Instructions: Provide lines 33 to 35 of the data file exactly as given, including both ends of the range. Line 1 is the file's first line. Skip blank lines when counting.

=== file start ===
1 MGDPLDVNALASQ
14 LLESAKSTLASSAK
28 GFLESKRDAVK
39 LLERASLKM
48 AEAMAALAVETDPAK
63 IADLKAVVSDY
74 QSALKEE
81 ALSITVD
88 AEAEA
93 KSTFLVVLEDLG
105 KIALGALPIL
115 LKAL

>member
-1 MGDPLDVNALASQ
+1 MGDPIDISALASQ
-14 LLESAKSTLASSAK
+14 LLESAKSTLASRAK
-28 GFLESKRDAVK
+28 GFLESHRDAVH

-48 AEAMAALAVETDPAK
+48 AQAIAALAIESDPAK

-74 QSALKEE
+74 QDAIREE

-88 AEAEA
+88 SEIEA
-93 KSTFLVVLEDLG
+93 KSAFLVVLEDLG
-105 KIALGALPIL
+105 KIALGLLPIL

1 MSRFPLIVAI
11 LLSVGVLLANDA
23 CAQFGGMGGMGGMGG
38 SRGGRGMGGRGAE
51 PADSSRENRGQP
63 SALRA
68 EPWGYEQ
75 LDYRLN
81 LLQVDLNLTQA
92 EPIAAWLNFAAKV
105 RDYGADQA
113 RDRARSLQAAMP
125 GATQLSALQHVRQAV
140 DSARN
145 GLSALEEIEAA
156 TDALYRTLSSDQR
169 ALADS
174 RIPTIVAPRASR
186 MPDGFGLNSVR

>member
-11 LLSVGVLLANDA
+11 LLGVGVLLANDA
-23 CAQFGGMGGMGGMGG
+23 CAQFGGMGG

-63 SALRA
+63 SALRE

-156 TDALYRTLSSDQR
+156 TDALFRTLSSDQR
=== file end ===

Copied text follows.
38 SRGGRGMGGRGAE
51 PADSSRENRGQP
63 SALRA